"I heart Boobies." "Save the Ta-tas." Two provocative phrases meant to raise breast cancer awareness. These two slogans have been around for sometime now, but have made national news over the last couple of months. I have never paid much attention to the breast cancer awareness slogans, and wrote it off as an immature way for someone to make a buck on someone else's misfortune. No longer am I able to ignore the "I heart Boobies" campaign, as students at the school at which I work are now wearing them (mostly adolescent boys).
Upon seeing the bracelets on my students' wrists I have made a new rule for my classroom, no "I heart Boobies" bracelets in my classroom. Some of the students try to argue with me about it and here are the reasons I give them"
1. A Hypersexualization of Cancer. One would think the last thing on the earth that would become hypersexualized would be cancer; however, that is no longer the case. The "I heart Boobies" bracelets take a serious issue such as cancer and trivialize it by reducing cancer to sex. The logic presented in the bracelets is disheartening, as it makes the survival of breast cancer to be only about saving boobies and not about the real goal which is saving a person's life. For a person who has cancer surviving cancer is not about saving a body part. Many cancer sufferers would, if they could, gladly go without a body part than die. Surviving cancer is about living a longer, healthier life, free of cancer. I fail to see how "I heart boobies" raises that kind of awareness.
2. It Objectifies women. By focusing on loving boobies, these bracelets and the campaign run the danger of reducing the woman down to be only her boobies. When in reality, a woman is a person with human dignity and not merely a set of boobs.
3. Human beings: Not Animals. "I heart Boobies" and "Save the Ta-Ta's" bear too close a resemblance to other famous "Save the" campaigns: Save the Whales. Save the Rain forest. Save the Ozone. Cancer is not Captain Ahab, and Cancer is not a mean businessman who is trying to deforest the rain forests for profit. Again, this runs the risk of stripping a human person of their dignity and reducing the person to be either merely animal or merely a thing.
4. Maturity. Most adolescent boys (yes the boys are the ones who like wearing these) are not mature enough to have a serious conversation about breast cancer. When 14 year-olds still laugh at the word "ass" when used in the Bible to refer to a donkey, how can we expect them to think seriously about something like breasts. Most boys of this age still blush at the use of the words "penis" and "vagina." Plus, if an adolescent boy needs to wear a reminder on his wrist that he likes boobies then he has a fundamental emotional problem and needs to seek help immediately.
5. Psychological. The "I heart Boobies" disregards other dimensions of cancer. Mainly the psychological struggles cancer sufferers commonly go through: depression, anxiety, stress. These are to a much higher degree than what most people face on a day to day basis. Plus a number of the cancer sufferers must face the reality of an early death.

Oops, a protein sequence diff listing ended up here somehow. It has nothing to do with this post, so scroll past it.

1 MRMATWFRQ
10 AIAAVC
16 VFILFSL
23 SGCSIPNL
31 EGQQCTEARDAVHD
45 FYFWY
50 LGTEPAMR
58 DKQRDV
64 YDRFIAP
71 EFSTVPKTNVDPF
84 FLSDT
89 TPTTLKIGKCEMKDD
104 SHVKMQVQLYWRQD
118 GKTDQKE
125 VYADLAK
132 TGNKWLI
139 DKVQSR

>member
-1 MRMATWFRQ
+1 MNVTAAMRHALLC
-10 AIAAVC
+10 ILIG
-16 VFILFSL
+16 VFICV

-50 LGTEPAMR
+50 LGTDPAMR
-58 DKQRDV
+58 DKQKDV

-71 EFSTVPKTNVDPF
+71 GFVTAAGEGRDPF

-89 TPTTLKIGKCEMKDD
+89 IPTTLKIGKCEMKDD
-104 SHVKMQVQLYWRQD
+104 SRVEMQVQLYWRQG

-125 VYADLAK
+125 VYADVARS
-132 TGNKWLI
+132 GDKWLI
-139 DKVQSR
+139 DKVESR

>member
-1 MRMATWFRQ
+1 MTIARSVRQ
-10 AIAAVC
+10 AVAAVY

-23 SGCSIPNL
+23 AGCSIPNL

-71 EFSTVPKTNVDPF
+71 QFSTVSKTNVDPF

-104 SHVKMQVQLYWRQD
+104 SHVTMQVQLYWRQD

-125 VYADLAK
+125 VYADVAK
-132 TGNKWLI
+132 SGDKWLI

6. Sexist. By hearting boobies, the campaign forgets about the male demographic who suffer from breast cancer, for men don't have boobies. Why is the male demographic being ignored in this campaign? Are people so aware of breast cancer that they already know men migth suffer from breast cancer as well?
7. What About Other Forms of Cancer? I highly doubt that other forms of cancer would be treated with the same disrespect to the human person. What kind of slogan would be used for testicular cancer? What kind of slogan would be used for prostate cancer? What would the slogan be for colon cancer (*More people actually die from colon cancer every year than breast cancer.)?
In brief, the "I heart boobies" bracelets miss the mark in raising breast cancer awareness. Certainly they might raise money for breast cancer research, but at what cost? If people were really interested in raising awareness of breast cancer, how about starting with the possible connection that oral contraceptives (birth control) might raise the risk of acquiring breast cancer in women. [UPDATE: I removed a link that went here that discussed the possible connection between abortion and breast cancer. Much of the data reference was 30 years dated. She directed me to the American Cancer Society site to two links on breast cancer and abortion. The short story is that the ACS finds no causation between abortion and breast cancer. Though it did not go into whether or no there is a correlation between abortion and breast cancer. However, a recent study in 2009 by Dr. Dolle on Risk Factors for Triple-Negative Breast Cancer states that there is a link between birth-control, hormonal levels, abortion and breast cancer. It is worth a read.]
Also, I'd like to see these individuals raise awareness by sticking with the pink bracelets and replacing the "I heart Boobies" slogan with "Mom", "Sister", "Aunt", "Grandmother" or "Friend." It raises awareness in a more concrete way by connecting cancer to a person and not to a set of breasts.
Lastly, on the advice of my friend from the update above, if you know a woman encourage her to get an exam, do a self exam, and get a screening for breast cancer and if possible get one often.